For example, in books, I love the Bloody Jack series, about a girl who initially disguises herself as a boy to join a British naval ship. The series followed her adventures through the years, including romance…and we know the author can only put off the inevitable marriage to her childhood sweetheart so long. When THAT happens… it over for her? She even hints at it herself, not wanting to get married too soon lest she get pregnant at an unfortunate time while she’s at sea….and her long time love also hints that he wants her to marry him and then settle down to raise babies.

    Is this the fate of all female heroines unless they’re conveniently infertile or in a time period with birth control? Male heroes can have romance and still have adventures because they don’t have to worry about getting knocked up, it’s that simple.

  • Anonymous

    The only trope I’ve seen from the trailer in the theaters, is that apparently Gretel gets kidnapped towards the end. (Don’t know for sure until I see it of course, but I remember a conversation of “Omg, we must go save her!!11″) *sigh*
    Only reason I want to see it is because of the witches (and here’s hoping we come across a male witch………maybe). The effects look fun; I like seeing these movies for inspiration in table top games. And I’m a huge fan of going to the movies with the husband, plus movie popcorn…there’s nothing special about it, but I LOVE movie popcorn.

  • Anonymous

    Exactly. And for reals, why does it take a woman to “lead a man away from being an asshole!” That goes hand in hand with the lie we feed to women, “Ya know, if you just stay with the abusive asshole, he’ll change For You!!11″ Ugh. Not to mention it’s insulting to men, like they weren’t capable of change themselves. Because Boys Will be Boys! So gross.

  • Emily Krebs

    For me it’s not an issue of romances making females less strong (though that seems to be the trend), it’s this stupid fallacy that Hollywood has forced on us for ages: That the ultimate meaning of life is romance.

    Ugh. There are so many other meaningful forms of love and relationships aside from finding your “soul mate” (another totally ridiculous notion). So I’m for any movie that explores something else if only because I’m sick of being told that the deepest meaning in life is chasing and then snogging someone.

    Heck! If you want romance, cool, but how about having a stable couple who’s already married from the get go? That’s sadly ridiculously rare, too. A marriage without fanfare is apparently something most of Hollywood can’t compute. Unless you’ve got a movie centered around kids. So it’s basically: “long winded dramatic romance” or “kids are our universe.” Really? That’s all that matters in life, is it?

    So yeah. For me, action-y film without romance is a nice change.

  • Jera349

    The movie Dredd had a strong female and zero romantic subplot.

  • Aeryl

    There’s Nuns with Guns

  • Rebecca Pahle

    I would ABSOLUTELY watch Super Serious Action Nun. Tagline: She’s having NUN of your shenanigans. Or something. My brain’s not in pun mode currently.

  • Jay, King of Gay

    it looks good in the sense that I looks like it might be pure fun candy.
    And, this is something like the “buddy cop” movie on it’s brother/sister.

  • Jay, King of Gay

    Did they say it was romantic or strongly hint at it? It read as coworkers/friends to me. Unless I missed something.

  • Briar Rose

    Well… history shows us that being pregnant and having babies does not necessarily preclude continued adventures and badassery. For a few examples, check out the “Real Life” examples of the “Pregnant Badass” trope on TVTropes. My personal favorite is Phung Thi Chinh, a female general fighting against the Chinese in Vietnam in AD 40, who “went into battle pregnant, gave birth on the battlefield, strapped the baby to her back, and fought her way back to safety.”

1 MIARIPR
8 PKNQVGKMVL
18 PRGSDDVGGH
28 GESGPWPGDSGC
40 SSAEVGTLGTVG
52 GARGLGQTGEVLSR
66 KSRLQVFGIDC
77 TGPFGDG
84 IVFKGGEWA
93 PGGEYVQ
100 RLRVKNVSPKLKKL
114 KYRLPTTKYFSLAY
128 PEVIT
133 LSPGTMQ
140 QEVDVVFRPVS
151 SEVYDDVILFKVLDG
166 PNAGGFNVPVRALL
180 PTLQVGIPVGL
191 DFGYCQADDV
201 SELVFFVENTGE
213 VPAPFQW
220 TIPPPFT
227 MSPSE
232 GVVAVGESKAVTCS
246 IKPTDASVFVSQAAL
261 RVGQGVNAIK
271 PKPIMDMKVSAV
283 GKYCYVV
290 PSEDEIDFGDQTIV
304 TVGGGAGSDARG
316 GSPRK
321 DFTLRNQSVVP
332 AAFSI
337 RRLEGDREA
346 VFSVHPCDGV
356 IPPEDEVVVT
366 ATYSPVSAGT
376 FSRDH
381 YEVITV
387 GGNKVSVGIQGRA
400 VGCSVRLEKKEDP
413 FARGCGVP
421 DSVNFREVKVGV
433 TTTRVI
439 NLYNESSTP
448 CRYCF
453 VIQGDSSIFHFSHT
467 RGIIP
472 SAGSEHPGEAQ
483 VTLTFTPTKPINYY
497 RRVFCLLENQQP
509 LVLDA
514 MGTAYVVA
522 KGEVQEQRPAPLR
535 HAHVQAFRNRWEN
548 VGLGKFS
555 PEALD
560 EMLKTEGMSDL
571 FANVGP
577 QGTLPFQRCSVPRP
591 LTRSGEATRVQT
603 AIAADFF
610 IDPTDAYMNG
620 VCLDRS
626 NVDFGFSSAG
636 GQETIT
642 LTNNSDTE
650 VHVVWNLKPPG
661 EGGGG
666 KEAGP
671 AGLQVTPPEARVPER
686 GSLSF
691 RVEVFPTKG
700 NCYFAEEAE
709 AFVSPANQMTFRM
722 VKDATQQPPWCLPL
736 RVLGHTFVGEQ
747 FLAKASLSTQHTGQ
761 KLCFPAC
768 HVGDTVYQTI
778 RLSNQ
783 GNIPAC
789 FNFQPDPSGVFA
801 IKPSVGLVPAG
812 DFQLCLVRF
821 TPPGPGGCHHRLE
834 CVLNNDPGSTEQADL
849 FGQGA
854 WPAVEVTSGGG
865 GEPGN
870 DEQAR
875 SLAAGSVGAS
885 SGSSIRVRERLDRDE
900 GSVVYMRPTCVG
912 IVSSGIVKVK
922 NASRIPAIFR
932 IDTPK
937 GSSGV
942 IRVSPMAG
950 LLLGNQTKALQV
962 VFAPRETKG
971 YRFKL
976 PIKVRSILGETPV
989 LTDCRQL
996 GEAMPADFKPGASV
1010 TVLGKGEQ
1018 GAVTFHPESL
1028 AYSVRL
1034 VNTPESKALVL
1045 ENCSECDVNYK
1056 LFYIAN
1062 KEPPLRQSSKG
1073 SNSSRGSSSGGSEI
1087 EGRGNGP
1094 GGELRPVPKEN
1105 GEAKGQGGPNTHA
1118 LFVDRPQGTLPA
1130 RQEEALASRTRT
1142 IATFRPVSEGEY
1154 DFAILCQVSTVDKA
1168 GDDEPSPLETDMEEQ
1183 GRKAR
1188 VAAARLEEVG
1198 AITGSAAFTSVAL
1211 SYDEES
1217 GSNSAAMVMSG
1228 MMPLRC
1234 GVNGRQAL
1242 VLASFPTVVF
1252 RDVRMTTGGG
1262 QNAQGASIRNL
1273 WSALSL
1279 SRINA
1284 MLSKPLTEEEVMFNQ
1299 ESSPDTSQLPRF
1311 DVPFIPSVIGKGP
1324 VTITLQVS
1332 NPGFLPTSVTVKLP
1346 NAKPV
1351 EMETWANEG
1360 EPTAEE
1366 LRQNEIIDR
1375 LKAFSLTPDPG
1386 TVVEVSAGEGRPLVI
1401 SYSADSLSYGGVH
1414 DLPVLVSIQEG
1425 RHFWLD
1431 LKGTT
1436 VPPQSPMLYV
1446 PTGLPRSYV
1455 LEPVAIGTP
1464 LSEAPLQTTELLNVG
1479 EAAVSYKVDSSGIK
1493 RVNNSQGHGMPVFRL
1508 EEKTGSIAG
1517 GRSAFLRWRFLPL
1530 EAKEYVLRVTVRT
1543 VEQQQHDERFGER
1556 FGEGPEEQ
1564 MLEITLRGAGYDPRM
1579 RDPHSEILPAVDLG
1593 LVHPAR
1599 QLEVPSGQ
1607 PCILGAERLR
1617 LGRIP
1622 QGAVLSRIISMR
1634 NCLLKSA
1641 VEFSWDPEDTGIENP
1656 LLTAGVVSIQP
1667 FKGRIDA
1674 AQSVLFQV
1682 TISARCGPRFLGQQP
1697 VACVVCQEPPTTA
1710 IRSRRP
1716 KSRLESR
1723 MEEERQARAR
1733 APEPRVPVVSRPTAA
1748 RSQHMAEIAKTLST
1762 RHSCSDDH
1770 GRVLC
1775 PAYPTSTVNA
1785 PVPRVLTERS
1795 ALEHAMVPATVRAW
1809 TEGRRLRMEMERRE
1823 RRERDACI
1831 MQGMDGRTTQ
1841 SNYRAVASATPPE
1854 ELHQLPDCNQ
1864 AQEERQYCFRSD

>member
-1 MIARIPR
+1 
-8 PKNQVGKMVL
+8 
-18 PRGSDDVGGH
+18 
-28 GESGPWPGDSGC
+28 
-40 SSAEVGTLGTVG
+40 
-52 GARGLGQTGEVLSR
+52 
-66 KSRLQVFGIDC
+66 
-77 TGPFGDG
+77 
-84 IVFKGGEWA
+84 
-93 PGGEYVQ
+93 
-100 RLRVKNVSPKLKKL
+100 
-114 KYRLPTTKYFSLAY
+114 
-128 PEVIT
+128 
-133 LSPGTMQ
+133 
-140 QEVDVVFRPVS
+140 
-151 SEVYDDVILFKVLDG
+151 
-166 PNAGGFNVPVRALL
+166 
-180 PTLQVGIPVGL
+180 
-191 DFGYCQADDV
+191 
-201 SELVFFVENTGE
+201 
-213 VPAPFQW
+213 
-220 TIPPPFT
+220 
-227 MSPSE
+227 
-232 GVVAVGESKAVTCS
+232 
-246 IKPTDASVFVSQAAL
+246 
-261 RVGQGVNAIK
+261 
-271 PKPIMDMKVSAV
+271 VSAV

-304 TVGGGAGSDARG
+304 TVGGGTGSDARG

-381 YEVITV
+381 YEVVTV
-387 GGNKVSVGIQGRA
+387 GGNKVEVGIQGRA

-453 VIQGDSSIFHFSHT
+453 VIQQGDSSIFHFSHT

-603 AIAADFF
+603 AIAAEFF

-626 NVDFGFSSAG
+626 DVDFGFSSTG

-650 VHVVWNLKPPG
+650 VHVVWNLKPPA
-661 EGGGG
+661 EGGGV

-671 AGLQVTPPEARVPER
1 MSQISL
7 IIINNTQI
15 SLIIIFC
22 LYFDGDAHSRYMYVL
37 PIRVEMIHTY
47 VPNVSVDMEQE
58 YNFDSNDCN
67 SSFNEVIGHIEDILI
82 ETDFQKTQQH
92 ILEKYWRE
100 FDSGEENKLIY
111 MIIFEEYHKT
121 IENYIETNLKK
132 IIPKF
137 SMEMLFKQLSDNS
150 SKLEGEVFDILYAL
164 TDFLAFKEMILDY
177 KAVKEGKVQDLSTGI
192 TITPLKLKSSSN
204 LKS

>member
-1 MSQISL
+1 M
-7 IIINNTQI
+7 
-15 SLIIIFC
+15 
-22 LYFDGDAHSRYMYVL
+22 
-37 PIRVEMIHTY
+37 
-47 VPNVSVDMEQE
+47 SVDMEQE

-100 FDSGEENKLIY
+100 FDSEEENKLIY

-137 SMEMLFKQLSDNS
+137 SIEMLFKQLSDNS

For the vast majority of women throughout history, being pregnant and having babies was something you did in addition to the rest of your life, not in place of it. Women have been foraging and fighting and leading and exploring with babies strapped to their backs since long before Sacagawea. The thing that bothers me about most women in fiction these days isn’t that they have babies; it’s that the authors act as though they must stop doing everything else once they do. (Of course, I may be a tiny bit biased, as I’m working on a novel about a young woman who is pregnant during her entire epic quest to defeat evil.)

  • Briar Rose

    See, I interpreted the movie “Thor” in a completely different way than most people seem to have. I saw his romance with Jane as being the tiniest fraction of why he became worthy of Mjolnir. Being exiled and stripped of his powers as a result of his own warmongering arrogance was a start; then he had the moment of blank despair when he realized that he couldn’t even claim his own hammer. The defining moment to me was when he learned that (supposedly) his arrogance had led to the death of his father, and that his own mother’s grief and anger were so great that she never wanted to see him again. The way I saw that movie, the romance with Jane was a peripheral thing that happened in the background, far less important than the factors I just mentioned. He wasn’t “saved by love,” he was hit right in the face with the reality that his own arrogance and bloodthirst had destroyed his family and possibly doomed his people.

  • Anonymous

    I think a lot of folks, in particular a lot of writers, believe this is the case, so you may be on to something. But I don’t think romance plots have to go down this road. It’s more a lack of writerly imagination than a fact of biology, especially since we’re talking about fictional characters here.

    The point of romance can be SEX, and nothing more. And fictional sex between fictional characters doesn’t have to lead to babies…that’s the writer’s call. And like Briar Rose pointed out, mamas can still be kick-ass heroes.

    BUT if you’re right that hetero romance is an adventure-killer, then I would be totally fine with a bunch of kick-ass lesbian heroines instead. :-)